The event was very much in line with the SOPT 2017-2018 annual advocacy campaign - Access 4 Kids - which aims to advocate for improved access to healthcare for all children, regardless of their medical conditions, living situation, country of origin, or preferred gender or sexual orientation. The Access 4 Kids campaign strives to educate and empower pediatricians-in-training to advocate on a community, state, and national level. The campaign focuses on four populations of children, all under the larger umbrella of access: (1) children in foster care or group homes, (2) immigrant children, (3) LGBTQ youth, and (4) children with special health care needs. These groups of children represent some of the most vulnerable populations in this country in terms of medical care access, and many rely heavily on public health insurance--including Medicaid and CHIP.
Harrison Hayward, MD, a first-year resident who serves as Assistant Executive Coordinator of Communications for AAP's Section on Pediatric Trainees said the event showed him the impact trainees can have at an early point in their careers--and beyond.
"What's so inspiring to me about our generation of budding pediatricians, is our capacity to mobilize quickly and collectively on a national scale," he said. "The medium of social media has allowed us to reach out to all corners of the country and turn each of our distinct programs into members of a larger, connected community," I hope that this photo campaign has shown our constituent that we are significant and that we can have a powerful impact when we work together, so let's use this momentum to make a tangible impact on policy in America moving forward."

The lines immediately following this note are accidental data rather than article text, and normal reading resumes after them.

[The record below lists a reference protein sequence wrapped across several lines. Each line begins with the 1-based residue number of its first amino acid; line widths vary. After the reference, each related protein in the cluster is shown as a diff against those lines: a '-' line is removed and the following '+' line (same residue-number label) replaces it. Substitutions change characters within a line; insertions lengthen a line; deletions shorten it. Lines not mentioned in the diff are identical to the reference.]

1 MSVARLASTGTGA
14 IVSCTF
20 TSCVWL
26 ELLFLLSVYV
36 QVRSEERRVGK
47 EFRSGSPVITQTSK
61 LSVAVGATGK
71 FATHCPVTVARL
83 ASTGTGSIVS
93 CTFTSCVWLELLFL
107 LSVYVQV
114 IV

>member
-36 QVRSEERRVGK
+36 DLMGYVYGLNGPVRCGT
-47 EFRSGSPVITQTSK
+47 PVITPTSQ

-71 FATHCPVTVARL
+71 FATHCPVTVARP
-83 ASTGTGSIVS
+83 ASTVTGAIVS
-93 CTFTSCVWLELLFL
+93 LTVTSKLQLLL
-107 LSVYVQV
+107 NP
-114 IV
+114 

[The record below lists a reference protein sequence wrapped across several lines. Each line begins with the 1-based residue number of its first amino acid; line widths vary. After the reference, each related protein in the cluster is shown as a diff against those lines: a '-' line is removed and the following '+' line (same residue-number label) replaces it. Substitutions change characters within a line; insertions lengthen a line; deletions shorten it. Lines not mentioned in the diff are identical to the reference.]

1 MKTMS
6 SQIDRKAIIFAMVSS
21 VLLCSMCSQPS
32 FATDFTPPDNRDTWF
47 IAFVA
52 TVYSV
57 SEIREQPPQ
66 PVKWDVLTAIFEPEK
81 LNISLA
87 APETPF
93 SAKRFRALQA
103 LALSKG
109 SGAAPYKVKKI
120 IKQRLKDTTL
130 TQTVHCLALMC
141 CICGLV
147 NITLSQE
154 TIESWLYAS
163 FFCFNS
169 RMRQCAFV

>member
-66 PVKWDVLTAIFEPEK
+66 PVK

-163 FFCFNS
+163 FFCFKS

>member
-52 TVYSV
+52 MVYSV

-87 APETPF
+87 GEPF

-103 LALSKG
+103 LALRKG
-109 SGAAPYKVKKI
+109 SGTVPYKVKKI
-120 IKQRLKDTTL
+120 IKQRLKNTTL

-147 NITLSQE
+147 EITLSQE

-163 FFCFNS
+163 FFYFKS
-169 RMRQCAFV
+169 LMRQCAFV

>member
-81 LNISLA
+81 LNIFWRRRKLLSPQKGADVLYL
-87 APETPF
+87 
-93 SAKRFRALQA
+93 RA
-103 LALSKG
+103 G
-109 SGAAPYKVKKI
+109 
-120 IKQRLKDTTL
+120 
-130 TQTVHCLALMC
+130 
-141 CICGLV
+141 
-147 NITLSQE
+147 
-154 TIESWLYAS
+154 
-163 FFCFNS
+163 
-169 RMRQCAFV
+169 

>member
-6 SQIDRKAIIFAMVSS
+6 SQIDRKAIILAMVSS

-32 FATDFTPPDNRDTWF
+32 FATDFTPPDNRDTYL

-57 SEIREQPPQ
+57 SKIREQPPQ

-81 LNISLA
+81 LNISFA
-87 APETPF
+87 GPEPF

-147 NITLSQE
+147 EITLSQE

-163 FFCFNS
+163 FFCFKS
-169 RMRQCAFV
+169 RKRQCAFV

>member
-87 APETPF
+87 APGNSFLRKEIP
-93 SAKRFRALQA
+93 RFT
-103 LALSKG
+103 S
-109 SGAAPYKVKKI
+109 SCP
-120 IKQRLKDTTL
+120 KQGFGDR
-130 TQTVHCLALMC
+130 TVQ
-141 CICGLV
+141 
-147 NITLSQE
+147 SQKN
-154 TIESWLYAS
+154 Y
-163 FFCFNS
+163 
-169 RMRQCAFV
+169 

As healthcare policy continues to evolve and stagnate, we have seen thousands of pediatricians across the country take a stand to defend a child's right to quality health care. As pediatricians-in-training, we are inspired by their leadership. We are finding our own voices as advocates, and learning what it truly means to be a pediatrician beyond the exam room. While we may be just starting in our careers, this day of action helped us realize that our collective voice can make an impact for children and that, together, we can gently shake the world.
The views expressed in this article are those of the authors, and not necessarily those of the American Academy of Pediatrics.
Molly Markowitz is the Executive Coordinator of Medical Student Initiatives for the Section on Pediatric Trainees and a fourth year medical student at the Larner College of Medicine at the University of Vermont. Follow Molly on twitter: @mollymarkowitz
Rachel Nash is the Executive Coordinator of Child Health for the Section on Pediatric Trainees and a fourth year medical student at Oakland University William Beaumont School of Medicine. Follow Rachel on twitter: @rachelnash21 and Text "Access4Kids" to 41411 to sign up for monthly text updates on the advocacy campaign.